Last month, we told you about an upcoming Wi-Fi mouse from the world’s leading PC vendor HP. Well, the company quietly stripped the wireless rodent of its upcoming tag on Friday. Hit the jump to find out more about the HP Wi-Fi Mobile Mouse.
Ah, it's good to be an on-the-go computer user in the Big Apple. Just last week Mayor Bloomberg and AT&T announced a collaboration to bring free Wi-Fi access to 26 locations across New York's various parks. Now, Cablevision's boosting their "Optimum Wi-Fi" network in order to bring customers cable-modem speeds over the airwaves. "But I'm not a Cablevision subscriber!" you wail, scrunching your face to hold back the tears. No need to cry, chum – Time Warner and Comcast struck a deal with Cablevision about a year ago that lets their subscribers hop on to Optimum Wi-Fi at will.
For watching movies on the go, it's hard to beat a tablet PC. Unfortunately, the hard drive limitations on portable PCs mean that media junkies like us can quickly run out of disk space.
Seagate's just-announced GoFlex Satellite 500GB hard drive is designed to address the storage concerns associated with on-the-go computers. The drive's built-in Wi-Fi support means you'll be able to leave the hard drive in your backpack while you stream videos to your portable device, and the battery life isn't anything to sneeze at either – the GoFlex will be able to stream video for five straight hours or sit in standby for over a day before it'll need a recharge. That's a lot of Sopranos videos.
A wireless mouse solves one problem while simultaneously introducing another, and it's up to you to decide if cutting the cord (and maybe a bit of clutter) is worth the trade-off of giving up a USB port for the wireless receiver. HP's engineers didn't think so, but rather than throw in the towel, they went and developed the new HP Wi-Fi Mobile Mouse, the first mouse to connect quickly and easily without a USB dongle using a PC's built-in Wi-Fi receiver. Genius!
You can never really have enough USB ports, and this is especially true if you own a laptop, most of which are decked out with just three or four of them. By the time you plug in an external mouse, keyboard, and laptop cooler, you're either out of USB ports or down to one. Be that as it may, USB modems continue to outsell embedded modules by a wide margin, a research company says.
It looks at though Dell's Wi-Fi only Streak 7 tablet PC is finally available in the U.S. after having gone on sale in the U.K. earlier this week. Dell hasn't yet formally announced U.S. availability, but a quick peek at mega e-tailer Amazon.com shows that it's in stock and shipping now, provided you have the requisite $380 to drop on the Wi-Fi only device.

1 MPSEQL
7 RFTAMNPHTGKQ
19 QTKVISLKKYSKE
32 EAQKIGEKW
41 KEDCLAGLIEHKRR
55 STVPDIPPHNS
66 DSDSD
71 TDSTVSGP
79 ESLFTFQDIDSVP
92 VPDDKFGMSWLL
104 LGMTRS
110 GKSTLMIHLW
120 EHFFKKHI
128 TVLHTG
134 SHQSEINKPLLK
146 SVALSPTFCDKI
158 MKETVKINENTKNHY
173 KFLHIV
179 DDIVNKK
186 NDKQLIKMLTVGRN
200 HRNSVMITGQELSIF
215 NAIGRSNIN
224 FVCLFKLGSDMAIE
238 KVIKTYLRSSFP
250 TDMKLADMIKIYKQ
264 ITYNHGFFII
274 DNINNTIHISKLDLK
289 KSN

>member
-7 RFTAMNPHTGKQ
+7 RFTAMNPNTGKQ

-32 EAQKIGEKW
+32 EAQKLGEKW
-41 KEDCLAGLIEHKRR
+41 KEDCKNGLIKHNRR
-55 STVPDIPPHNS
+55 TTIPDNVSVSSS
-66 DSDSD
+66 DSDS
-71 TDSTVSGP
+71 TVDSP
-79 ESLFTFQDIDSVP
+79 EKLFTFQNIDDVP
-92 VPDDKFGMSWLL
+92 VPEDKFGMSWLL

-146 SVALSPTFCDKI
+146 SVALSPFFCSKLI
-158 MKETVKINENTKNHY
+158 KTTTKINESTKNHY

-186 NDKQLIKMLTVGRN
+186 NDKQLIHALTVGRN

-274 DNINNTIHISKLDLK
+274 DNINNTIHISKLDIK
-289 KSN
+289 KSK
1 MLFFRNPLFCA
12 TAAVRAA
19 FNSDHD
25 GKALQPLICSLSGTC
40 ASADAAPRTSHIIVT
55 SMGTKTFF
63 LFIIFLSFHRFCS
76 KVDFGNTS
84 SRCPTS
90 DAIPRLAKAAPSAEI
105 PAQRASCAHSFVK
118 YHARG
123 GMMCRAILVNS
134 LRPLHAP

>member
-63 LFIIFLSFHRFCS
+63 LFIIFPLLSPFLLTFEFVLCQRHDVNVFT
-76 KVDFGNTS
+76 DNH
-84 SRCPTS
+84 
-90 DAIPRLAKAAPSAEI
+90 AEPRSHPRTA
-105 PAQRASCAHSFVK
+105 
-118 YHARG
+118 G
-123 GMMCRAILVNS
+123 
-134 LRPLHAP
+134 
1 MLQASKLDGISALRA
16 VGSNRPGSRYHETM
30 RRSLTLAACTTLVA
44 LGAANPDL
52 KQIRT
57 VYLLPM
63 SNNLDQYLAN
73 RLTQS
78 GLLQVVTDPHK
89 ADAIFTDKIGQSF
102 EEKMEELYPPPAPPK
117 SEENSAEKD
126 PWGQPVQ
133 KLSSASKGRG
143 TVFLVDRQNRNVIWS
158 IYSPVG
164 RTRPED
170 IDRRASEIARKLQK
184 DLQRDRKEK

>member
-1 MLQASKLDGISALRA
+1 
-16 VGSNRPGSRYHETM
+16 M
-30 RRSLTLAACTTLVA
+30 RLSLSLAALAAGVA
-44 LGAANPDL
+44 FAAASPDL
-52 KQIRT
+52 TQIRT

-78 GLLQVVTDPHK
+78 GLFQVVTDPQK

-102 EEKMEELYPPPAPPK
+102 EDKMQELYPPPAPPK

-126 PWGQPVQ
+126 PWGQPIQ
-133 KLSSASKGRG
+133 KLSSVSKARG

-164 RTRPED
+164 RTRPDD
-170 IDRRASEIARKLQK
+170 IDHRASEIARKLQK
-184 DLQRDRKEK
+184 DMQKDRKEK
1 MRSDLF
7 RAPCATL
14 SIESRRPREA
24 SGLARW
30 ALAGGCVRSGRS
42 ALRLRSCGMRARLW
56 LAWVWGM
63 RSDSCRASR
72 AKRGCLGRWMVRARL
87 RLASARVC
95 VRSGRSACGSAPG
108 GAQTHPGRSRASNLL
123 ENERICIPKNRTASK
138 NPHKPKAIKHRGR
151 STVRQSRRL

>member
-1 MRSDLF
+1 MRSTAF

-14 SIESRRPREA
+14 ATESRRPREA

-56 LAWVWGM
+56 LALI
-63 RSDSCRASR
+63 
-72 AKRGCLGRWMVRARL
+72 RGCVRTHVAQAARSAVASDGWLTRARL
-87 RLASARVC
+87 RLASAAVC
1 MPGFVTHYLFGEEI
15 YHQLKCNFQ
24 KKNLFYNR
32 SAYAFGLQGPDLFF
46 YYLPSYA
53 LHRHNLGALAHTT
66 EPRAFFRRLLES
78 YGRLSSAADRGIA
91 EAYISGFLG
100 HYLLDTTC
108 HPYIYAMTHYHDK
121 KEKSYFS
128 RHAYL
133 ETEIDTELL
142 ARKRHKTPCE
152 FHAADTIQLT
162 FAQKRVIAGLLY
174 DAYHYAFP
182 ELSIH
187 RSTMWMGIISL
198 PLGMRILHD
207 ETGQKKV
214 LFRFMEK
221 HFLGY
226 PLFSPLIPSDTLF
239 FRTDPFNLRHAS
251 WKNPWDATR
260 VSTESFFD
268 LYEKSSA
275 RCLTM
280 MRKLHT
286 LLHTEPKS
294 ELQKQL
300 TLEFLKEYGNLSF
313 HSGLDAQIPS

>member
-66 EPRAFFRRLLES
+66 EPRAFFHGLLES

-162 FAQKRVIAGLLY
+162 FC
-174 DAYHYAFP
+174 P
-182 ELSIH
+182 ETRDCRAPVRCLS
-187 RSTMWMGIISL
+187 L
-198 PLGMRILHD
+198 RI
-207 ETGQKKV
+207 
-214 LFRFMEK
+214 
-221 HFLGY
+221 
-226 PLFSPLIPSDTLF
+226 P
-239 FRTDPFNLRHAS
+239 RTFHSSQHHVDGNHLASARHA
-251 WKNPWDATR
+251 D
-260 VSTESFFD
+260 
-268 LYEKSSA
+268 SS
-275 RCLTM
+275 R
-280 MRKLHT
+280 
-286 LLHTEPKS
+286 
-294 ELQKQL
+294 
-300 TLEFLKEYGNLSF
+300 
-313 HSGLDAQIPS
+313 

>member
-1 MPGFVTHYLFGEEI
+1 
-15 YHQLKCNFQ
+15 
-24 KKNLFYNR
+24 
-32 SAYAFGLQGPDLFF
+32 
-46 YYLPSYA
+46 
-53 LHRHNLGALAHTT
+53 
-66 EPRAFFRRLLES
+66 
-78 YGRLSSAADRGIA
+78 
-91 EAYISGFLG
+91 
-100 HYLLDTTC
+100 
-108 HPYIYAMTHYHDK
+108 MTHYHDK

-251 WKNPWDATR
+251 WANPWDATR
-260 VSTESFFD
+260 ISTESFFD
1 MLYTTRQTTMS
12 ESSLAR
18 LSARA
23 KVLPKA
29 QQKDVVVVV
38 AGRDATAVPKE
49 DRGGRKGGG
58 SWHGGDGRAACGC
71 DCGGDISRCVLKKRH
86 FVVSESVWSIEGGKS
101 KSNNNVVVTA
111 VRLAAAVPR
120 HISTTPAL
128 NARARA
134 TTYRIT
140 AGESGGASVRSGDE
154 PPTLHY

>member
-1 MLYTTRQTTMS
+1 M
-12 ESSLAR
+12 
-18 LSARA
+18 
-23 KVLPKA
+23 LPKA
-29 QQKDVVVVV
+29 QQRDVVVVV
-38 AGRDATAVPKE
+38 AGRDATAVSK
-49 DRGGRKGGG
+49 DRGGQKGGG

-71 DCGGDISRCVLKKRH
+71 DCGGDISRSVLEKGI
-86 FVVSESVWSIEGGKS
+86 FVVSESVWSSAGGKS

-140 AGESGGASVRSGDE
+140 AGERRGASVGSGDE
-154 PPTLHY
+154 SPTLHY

It's been a long wait for Motorola to drop its Wi-Fi only Xoom tablet, and those living in Canada will have to hang tight just a little bit longer. Motorola on Monday announced it will begin shipping and selling its Wi-Fi Xoom slate to Canadians beginning sometime in April, though stopped short of offering up an exact release date, or price for that matter.
While Motorola didn't want to get into pricing details, you can find the Xoom for pre-order on both Best Buy's and Future Shop's Canadian portals, with each one offering up the Wi-Fi tablet for $600, the same price as here in the States.
"Motorola Xoom brings PC-like power to a tablet, providing consumers with an easy-to-use, lightning fast experience designed with fun and productivity in mind, and we're thrilled to bring it to Canadians," said Jeff Miller, corporate vice president, Motorola Mobility.
Likewise, Canadians should be thrilled to have access to a viable alternative to Apple's first and second generation iPad tablets. As we noted in our review, the Xoom has a shot at being an iPad killer, but it's critical to get the Wi-Fi only version out there in the wild for people have no need or desire for the 3G radio, which carries a pricing premium.
If you've been following our coverage of Motorola's Xoom tablet and watched our "Motorola Xoom: 5 Killer Features, 5 Frustrating Faux Pas" video, then you know that one of our biggest gripes is that there is no Wi-Fi only version available for sale. To jump on the Xoom bandwagon, you have a buy a 3G ticket, as well as pay for a month of service up front. What's an enthusiast to do who has no need for 3G? Wait a couple of weeks.
While the Apple faithful made sure Apple's iPad 2 launch was a success, you sat at home thinking, "Big whoop, it's an iOS device. I'm holding out for the Wi-Fi Xoom!" That's not a bad plan, assuming you're willing to pony up $600 for a superior spec'd Android tablet, and while it was initially looking like you'd have to wait until April, new information suggests you might be able to snag one by the end of March.
We aren’t sure why so many Android tablets have tied their fates to the contract crazy wireless carriers, but clearly it’s a strategy that’s done little more than allow the iPad to continue eating their lunch. Android tablet makers should be under no illusion, the real promise of Google’s tablet OS lies in devices with more functionality, at a lower cost.
Apparently Samsung finally clued into this reality, and according to Droid Life, is getting ready to release a Wi-Fi only version of the Galaxy Tab on April 4th for a very reasonable $399.